Insight:The Wall Street gold rush in foreclosed homes

Thu Mar 22, 2012 4:04pm EDT
 
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By Matthew Goldstein and Jennifer Ablan

NEW YORK (Reuters) - Dan Magder recently gave up a top job with private equity firm Lone Star Funds to strike out on his own and become a landlord.

He's joining a growing list of big and small investors who see fat profits to be made in renting out foreclosed homes, especially now the U.S. government is moving ahead with a trial project to sell big pools of single-family homes that Fannie Mae currently owns in some of the hardest-hit housing markets.

Investors seeking higher yields are drawn to foreclosures because the rental market is red hot. But the heated competition for foreclosed homes is reminiscent of the frothy expectations that seem to accompany each new Wall Street investing craze.

Even proponents of buying foreclosed homes are advising caution about the kind of returns that investors can expect to reap and the potential negative headlines that can come with being a landlord.

Critics, meanwhile, contend the federal government is fostering a transfer of wealth of sorts by selling big pools of foreclosed homes to big fund investors and high-net-worth individuals. There's also concern that some of the players who helped create the housing crisis will now benefit by buying foreclosed homes at a steep discount.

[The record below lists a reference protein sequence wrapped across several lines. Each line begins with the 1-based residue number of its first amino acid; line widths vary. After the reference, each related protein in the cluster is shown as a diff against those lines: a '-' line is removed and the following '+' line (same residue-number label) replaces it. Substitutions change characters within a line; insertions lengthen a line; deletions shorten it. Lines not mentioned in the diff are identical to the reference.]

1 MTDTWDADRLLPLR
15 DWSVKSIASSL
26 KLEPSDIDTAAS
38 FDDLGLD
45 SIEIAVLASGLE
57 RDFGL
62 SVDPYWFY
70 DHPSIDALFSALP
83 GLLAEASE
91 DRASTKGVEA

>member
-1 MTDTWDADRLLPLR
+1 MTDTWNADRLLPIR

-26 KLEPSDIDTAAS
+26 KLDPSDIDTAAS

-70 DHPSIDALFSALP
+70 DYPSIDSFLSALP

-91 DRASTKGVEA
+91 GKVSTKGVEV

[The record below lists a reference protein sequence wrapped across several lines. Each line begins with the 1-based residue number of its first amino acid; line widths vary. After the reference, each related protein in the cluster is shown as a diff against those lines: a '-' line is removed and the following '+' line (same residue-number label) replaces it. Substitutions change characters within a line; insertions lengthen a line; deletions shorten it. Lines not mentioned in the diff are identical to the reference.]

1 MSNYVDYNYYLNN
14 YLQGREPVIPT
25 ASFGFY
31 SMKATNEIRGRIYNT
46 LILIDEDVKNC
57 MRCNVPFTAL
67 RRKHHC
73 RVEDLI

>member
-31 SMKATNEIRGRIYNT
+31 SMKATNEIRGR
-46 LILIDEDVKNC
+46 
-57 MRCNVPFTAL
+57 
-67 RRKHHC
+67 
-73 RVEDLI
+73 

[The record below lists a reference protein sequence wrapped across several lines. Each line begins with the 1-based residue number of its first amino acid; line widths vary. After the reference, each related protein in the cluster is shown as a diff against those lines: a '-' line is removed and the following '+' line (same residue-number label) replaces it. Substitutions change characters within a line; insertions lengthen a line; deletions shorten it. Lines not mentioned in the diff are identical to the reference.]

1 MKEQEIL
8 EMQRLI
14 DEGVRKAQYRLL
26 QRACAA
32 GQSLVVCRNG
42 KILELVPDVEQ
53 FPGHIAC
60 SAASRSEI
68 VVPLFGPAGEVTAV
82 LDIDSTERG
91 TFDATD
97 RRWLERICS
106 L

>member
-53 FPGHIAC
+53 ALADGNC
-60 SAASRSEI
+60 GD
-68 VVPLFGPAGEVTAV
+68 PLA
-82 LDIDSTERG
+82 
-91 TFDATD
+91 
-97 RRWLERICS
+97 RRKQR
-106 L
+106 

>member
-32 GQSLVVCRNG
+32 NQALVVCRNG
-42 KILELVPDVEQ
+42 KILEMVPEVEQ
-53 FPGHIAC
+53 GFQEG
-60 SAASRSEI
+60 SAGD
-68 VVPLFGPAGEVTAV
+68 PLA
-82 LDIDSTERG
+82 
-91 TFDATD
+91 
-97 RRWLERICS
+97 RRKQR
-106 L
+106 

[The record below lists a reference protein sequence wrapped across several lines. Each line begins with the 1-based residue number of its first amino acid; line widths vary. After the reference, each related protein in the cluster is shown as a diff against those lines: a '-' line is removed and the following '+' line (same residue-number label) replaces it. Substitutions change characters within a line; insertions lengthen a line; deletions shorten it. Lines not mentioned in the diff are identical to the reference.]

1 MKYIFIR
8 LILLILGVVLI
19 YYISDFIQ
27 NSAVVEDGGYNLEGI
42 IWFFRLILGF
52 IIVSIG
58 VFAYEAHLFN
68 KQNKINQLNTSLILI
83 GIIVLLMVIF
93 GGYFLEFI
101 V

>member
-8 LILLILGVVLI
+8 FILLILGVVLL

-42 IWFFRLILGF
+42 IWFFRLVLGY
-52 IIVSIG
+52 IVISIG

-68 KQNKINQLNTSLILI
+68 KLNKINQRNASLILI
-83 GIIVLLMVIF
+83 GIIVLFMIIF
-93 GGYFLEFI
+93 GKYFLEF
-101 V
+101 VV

Between them, Fannie and Freddie Mac own more than 200,000 foreclosed homes. The nation's banks own more than 600,000 single-family homes, according to RealtyTrac, a housing tracking service.

Housing experts expect the foreclosure machinery to crank up again now that regulators and banks have agreed to a $25 billion settlement to deal with earlier foreclosure abuses.

Some of the high-profile institutional investors who are committing money to buying foreclosed homes - or seriously considering jumping in - include private equity firm TPG Capital, investment firm Oaktree Capital Management, Warren Buffett's Berkshire Hathaway Inc.(BRKa.N: Quote), Starwood Capital, Och-Ziff Capital Management (OZM.N: Quote) and bond fund manager TCW, say people familiar with the fast-growing market.   Continued...

 
A boarded up home is pictured in California's Inland Empire, which comprises two counties, Riverside and San Bernardino in this photograph taken April 14, 2009. REUTERS/Dan Whitcomb